Settings of anchor points and initialization of virtual points

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Deep Learning

Conventionally, only in this thesis, we understand Deep Learning as deep Neural Network Model (NNM) or Convolutional Neural Network (CNN) model because Deep Learning can have other deep architectures which differ from Neural Network Model.
C.1 Neural networks. Let 1 l L denote index of layer in a deep neural network and let n(l) denote the number of features of hidden representation z(l), which means z(l) 2 Rn(l) . In layer (l), z(l) is computed as follows:
C.2 Convolutional neural networks. Since a vanilla neural network model by equation II.27 is composed only of Fully Connected layers, it has several following shortcomings. Firstly, units in a signal vector or pixels in an image are independent, which means do not take into account the specific topological structure (here the locality) among these units or pixels. Secondly, for a deep vanilla NNM, using Fully Connected layers increases quickly the number of model parameters, which can lead to an over-fitting problem. Finally, Fully Connected layer (as filter) is not robust to some transformations, such as translation. In order to overcome the above limitations, [Fukushima 1980] proposed Convolutional Neural Network (CNN) and over the years, it was improved and refined in by [Lecun et al. 1998]. For a simple and general view, we present CNN in case of images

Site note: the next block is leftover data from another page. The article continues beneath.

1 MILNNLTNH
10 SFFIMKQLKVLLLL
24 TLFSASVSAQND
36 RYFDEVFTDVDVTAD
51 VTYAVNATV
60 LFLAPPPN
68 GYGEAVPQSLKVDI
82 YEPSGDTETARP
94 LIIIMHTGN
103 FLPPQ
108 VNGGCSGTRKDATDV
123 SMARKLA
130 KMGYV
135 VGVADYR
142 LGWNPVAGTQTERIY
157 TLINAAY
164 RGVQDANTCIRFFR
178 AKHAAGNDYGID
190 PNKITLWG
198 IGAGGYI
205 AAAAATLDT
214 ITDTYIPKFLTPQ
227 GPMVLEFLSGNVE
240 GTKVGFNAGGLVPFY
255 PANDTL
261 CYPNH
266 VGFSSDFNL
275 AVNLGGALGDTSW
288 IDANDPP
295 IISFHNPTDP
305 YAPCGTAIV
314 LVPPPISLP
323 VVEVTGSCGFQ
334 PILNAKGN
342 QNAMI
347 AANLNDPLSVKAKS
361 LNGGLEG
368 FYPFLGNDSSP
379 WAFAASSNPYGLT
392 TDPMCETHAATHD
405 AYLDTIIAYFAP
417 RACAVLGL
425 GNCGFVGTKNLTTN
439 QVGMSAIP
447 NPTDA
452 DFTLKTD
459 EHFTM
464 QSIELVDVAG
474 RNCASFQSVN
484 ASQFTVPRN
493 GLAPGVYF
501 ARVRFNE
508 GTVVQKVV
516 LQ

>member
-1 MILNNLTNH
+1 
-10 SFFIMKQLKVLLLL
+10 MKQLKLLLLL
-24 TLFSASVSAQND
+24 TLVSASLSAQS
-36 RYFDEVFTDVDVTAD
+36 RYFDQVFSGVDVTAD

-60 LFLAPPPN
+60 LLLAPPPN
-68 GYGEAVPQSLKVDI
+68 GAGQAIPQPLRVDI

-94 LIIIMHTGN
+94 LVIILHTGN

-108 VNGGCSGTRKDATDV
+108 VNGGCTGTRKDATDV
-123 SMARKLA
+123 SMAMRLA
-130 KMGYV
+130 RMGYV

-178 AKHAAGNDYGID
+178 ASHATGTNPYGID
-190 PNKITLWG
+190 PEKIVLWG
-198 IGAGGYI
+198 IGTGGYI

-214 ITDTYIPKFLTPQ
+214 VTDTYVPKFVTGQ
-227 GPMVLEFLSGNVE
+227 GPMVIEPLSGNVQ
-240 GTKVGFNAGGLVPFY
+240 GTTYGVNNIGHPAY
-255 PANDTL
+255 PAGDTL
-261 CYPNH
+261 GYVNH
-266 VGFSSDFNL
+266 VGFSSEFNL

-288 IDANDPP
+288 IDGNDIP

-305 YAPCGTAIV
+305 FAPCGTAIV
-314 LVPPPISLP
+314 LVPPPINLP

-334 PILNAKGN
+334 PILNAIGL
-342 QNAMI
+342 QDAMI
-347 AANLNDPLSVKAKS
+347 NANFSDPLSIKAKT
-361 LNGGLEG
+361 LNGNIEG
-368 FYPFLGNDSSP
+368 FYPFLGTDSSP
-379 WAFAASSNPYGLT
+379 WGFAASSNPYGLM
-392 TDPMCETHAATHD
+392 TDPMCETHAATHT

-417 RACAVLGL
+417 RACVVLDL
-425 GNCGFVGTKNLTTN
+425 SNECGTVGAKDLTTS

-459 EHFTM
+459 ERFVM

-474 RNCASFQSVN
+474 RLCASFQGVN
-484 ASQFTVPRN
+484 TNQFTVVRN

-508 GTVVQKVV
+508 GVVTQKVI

Let consider a square hidden representation: z(l) 2 RK(l) H(l) H(l) , where K(l) means the number of channels, H(l) means both height and width in the layer (l). A convolutional layer with parameters (W (l); b(l)) is thus a transition between layer (l) and (l + 1). W (l) consists of K(l+1) square convolutional filters, each filter has size of K(l) I(l) I(l) where I(l) I(l) is also called kernel size. In short, W (l) 2 RK(l+1) K(l) I(l) I(l) . The bias is represented by b(l) 2 RK(l+1) . After performing K(l+1) convolutions, the output z(l+1) has K(l+1) channels or shortly z(l+1) 2 .